This lovely beast is Doorkins, the Southwark Cathedral cat. She was a stray who moved in and stayed, and now has an international fan following. When I was working on the garden poems project in the Dean’s garden earlier this year, I was asked for a poem for her. My family has had three similarly decisive cats – they just dropped us a memo saying your house is our house now, claimed all the sunny spots and never moved out – so I was very happy to write something. I don’t think I’ve written a cat poem before. I’ve definitely not written a cathedral poem before. When I went to meet her, she was elusive in a familiar fashion.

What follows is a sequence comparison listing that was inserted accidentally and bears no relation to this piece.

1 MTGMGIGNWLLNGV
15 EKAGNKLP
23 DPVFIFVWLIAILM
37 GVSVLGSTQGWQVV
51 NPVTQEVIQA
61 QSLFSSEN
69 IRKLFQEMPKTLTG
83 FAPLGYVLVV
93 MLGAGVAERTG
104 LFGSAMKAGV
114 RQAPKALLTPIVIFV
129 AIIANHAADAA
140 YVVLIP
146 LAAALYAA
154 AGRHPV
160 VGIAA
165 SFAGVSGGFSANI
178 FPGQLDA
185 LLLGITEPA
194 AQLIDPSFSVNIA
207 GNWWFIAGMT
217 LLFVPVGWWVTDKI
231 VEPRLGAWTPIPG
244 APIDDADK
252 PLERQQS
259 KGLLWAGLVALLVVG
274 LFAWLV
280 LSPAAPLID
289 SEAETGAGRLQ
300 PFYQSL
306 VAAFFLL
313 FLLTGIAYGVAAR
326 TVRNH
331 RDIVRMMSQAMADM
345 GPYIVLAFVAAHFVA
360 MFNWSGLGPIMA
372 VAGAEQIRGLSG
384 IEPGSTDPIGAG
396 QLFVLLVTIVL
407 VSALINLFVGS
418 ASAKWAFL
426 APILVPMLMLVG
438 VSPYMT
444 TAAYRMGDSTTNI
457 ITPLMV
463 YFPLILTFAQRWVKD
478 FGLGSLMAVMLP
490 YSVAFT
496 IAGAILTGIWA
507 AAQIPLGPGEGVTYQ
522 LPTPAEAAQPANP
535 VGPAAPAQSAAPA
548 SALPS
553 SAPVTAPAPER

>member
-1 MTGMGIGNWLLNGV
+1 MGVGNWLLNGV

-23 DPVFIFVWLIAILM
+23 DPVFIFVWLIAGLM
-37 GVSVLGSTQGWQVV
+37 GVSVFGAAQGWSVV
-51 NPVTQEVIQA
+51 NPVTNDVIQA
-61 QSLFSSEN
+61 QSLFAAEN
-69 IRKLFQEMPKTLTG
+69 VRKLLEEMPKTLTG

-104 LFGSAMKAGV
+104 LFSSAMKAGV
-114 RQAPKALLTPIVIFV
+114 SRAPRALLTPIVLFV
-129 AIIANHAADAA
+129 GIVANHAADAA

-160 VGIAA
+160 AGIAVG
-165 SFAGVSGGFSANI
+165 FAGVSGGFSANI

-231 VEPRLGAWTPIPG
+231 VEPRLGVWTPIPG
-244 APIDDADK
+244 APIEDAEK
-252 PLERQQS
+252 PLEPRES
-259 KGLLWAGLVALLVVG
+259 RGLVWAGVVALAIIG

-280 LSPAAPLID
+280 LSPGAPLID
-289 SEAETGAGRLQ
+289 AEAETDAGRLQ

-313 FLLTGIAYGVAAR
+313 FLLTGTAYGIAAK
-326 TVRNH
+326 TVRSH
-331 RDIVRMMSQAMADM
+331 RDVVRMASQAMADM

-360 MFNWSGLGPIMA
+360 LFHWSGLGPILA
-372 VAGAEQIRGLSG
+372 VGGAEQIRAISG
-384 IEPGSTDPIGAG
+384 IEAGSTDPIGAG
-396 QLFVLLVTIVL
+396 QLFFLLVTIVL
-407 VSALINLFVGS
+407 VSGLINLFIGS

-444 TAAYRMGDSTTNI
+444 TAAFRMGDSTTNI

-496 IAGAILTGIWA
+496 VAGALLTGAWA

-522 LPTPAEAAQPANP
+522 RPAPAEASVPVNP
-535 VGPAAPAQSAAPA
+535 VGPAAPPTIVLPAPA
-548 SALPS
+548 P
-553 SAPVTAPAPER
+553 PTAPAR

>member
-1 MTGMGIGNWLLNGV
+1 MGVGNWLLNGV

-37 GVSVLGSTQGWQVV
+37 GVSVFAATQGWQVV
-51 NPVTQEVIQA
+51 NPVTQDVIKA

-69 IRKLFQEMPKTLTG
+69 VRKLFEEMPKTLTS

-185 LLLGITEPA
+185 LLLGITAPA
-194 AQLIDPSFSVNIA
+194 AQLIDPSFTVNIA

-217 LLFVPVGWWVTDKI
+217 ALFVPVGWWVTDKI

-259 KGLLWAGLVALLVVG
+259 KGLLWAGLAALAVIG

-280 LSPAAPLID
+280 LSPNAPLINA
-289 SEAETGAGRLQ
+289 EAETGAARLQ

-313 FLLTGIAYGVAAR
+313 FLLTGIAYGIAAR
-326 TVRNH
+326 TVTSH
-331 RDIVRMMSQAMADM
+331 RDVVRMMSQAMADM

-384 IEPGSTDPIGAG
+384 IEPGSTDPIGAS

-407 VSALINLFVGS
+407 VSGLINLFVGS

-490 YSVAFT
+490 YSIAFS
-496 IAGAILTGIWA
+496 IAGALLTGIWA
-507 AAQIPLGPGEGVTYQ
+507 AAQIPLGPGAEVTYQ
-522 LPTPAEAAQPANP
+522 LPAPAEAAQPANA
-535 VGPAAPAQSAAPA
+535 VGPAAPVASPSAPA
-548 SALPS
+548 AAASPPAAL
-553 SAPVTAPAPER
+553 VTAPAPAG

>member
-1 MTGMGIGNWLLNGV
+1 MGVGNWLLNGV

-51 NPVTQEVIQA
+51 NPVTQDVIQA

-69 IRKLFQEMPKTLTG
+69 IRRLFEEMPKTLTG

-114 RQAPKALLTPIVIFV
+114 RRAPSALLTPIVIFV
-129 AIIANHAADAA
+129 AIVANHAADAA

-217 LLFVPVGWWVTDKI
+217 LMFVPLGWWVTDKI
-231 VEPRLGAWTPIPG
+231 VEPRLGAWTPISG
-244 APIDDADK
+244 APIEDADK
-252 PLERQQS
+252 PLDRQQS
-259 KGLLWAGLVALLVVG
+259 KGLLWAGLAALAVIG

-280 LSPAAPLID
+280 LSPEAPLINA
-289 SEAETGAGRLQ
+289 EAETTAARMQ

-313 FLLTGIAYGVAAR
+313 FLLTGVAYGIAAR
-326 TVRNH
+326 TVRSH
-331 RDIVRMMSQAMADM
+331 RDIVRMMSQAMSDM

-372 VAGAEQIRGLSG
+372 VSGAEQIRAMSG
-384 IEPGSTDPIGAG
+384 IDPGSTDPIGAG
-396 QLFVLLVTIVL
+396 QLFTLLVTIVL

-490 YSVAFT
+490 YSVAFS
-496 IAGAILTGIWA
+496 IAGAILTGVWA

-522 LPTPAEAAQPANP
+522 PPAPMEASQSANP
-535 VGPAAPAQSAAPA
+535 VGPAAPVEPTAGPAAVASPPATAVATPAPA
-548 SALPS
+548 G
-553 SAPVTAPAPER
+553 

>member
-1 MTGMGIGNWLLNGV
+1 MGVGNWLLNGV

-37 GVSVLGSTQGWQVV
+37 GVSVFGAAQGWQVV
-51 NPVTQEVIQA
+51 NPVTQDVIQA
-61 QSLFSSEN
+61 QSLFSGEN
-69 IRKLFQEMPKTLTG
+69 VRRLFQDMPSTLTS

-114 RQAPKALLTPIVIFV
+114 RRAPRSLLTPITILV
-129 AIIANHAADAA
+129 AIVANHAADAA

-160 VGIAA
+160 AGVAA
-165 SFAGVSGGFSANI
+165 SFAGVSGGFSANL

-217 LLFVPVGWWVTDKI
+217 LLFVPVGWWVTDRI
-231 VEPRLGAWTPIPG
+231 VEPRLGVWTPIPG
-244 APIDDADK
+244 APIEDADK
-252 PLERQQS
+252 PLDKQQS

Looking for Doorkins
I started with Shakespeare. His alabaster lap
must, I thought, provide the ideal spot
for a cat the colour of rain on stone to sleep.
She wasn’t there. Nor could I find her stretched out
in the chapel or curled among the tombs
or tucked like a hassock underneath a pew.
The candle flames I saw were candle flames
and not the flicker of a feral, feline eye.
So now, you try. You play this game of hide
and seek. That squeak in the organ – was it her?
Is that her in the scratches on the Bishop’s Throne?
Stand by a stained glass window, count to a hundred
and perhaps you’ll see her padding by, her fur
a flare of green and gold and purple sun.